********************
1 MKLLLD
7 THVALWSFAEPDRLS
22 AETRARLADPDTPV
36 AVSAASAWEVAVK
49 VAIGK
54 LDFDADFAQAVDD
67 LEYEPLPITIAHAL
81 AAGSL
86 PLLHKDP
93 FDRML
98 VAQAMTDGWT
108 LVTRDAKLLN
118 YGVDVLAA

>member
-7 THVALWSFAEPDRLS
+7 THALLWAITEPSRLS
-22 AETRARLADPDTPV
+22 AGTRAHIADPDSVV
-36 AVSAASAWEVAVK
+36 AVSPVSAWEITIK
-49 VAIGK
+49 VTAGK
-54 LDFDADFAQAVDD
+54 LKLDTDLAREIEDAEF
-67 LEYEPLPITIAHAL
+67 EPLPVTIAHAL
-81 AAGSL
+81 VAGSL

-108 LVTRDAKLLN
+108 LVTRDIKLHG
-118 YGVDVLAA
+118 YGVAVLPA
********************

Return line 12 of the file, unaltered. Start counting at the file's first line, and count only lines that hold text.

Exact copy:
108 LVTRDAKLLN